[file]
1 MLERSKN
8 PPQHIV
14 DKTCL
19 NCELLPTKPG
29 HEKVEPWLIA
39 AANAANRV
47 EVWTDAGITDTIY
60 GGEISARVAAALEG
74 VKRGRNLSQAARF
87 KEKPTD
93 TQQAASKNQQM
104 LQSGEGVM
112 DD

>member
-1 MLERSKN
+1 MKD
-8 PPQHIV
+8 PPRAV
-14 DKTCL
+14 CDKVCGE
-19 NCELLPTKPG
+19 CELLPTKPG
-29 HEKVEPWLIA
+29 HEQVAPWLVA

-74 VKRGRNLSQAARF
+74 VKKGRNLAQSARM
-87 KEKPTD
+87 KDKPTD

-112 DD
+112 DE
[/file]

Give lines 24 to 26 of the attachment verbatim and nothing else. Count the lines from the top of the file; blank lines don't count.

+29 HEQVAPWLVA

-74 VKRGRNLSQAARF
+74 VKKGRNLAQSARM